Sunday, January 06, 2019

Sunday, January 06, 2019 12:30 am by M. in ,    No comments
A new scholar book with Brontë-related content:
Intersections of Gender, Class, and Race in the Long Nineteenth Century and Beyond
Edited by Barbara Leonardi
Palgrave
ISBN: 978-3-319-96769-1

This book explores the intersections of gender with class and race in the construction of national and imperial ideologies and their fluid transformation from the Romantic to the Victorian period and beyond, exposing how these cultural constructions are deeply entangled with the family metaphor. For example, by examining the re-signification of the “angel in the house” and the deviant woman in the context of unstable or contingent masculinities and across discourses of class and nation, the volume contributes to a more nuanced understanding of British cultural constructions in the long nineteenth century. The central idea is to unearth the historical roots of the family metaphor in the construction of national and imperial ideologies, and to uncover the interests served by its specific discursive formation. The book explores both male and female stereotypes, enabling a more perceptive comparison, enriched with a nuanced reflection on the construction and social function of class.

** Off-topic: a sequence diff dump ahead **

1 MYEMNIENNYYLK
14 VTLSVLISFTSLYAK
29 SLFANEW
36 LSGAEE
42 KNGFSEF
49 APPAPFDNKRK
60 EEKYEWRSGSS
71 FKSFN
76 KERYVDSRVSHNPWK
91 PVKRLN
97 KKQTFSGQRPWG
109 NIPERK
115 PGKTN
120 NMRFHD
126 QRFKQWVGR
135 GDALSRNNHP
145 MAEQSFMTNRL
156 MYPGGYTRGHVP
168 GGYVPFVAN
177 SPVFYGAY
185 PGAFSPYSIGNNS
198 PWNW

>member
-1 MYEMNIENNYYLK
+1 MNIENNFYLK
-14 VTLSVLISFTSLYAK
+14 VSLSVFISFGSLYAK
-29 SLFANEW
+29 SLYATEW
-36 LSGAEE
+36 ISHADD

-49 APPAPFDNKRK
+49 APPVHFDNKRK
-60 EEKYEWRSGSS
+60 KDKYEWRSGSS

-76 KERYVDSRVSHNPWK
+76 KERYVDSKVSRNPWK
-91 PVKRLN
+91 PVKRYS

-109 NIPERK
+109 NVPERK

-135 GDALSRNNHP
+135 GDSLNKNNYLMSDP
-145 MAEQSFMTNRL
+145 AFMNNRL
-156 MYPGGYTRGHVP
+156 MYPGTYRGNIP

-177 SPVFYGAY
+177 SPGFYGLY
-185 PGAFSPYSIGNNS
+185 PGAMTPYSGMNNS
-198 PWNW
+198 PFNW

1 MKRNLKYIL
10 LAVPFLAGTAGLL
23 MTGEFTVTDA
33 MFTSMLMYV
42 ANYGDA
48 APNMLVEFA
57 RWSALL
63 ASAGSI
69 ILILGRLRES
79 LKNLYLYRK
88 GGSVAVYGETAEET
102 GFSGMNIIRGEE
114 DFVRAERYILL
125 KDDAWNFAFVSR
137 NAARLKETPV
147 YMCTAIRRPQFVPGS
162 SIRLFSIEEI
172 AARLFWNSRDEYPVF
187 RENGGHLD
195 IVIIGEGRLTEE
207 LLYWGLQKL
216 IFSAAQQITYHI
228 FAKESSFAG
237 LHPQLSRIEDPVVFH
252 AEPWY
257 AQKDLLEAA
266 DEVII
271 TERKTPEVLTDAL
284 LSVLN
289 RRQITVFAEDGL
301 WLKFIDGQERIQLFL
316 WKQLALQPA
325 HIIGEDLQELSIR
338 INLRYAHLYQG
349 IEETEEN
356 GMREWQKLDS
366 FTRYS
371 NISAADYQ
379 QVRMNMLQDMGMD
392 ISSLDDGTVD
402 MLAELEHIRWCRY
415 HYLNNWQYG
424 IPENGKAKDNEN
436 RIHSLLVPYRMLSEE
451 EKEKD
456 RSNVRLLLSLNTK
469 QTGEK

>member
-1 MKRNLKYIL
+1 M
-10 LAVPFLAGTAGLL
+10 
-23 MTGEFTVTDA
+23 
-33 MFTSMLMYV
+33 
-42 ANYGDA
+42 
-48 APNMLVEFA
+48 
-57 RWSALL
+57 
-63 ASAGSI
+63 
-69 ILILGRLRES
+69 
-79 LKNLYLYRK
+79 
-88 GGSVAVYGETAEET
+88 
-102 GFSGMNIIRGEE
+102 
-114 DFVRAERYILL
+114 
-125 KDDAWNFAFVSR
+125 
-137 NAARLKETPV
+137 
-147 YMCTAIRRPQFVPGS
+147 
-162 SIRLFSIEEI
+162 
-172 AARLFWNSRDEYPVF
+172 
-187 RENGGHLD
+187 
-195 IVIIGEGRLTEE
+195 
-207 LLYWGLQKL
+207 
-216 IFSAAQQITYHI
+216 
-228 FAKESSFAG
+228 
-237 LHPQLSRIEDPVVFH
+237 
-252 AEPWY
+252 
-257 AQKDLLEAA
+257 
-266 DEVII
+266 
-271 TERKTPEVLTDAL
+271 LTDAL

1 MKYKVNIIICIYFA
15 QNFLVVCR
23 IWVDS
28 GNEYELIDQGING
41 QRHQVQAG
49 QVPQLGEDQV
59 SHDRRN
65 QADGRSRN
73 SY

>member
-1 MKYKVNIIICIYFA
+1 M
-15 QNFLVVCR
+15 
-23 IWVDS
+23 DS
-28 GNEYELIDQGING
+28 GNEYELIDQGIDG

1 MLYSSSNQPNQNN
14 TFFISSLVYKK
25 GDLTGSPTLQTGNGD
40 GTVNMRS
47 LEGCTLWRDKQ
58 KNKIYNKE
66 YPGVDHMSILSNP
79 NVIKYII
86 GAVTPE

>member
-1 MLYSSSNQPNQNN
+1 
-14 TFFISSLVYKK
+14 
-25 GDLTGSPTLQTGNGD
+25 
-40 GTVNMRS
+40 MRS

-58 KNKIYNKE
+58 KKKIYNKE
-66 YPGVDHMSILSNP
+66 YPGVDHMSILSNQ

It contains:
pp 297-320
Killing the “Angel in the House”: Violence and Victim-Blaming in Anne Brontë’s The Tenant of Wildfell Hall
by Claire O'Callaghan

This chapter examines Anne Brontë’s proto-feminist critique of the “angel in the house” in The Tenant of Wildfell Hall (1848). It argues that Brontë’s novel offers a twofold critique of angelic femininity. Firstly, she “tests” the feasibility of angelic womanhood when situated in impossible domestic circumstances, and secondly, she highlights the forms of violence that angelic femininity is often subjected to. In doing so, the chapter argues that Anne Brontë exposes the pervasive nature of victim-blaming in mid-nineteenth-century culture and anticipates recent legislative changes in the twenty-first century that now recognises emotional and psychological abuse in definitions of domestic violence.

0 comments:

Post a Comment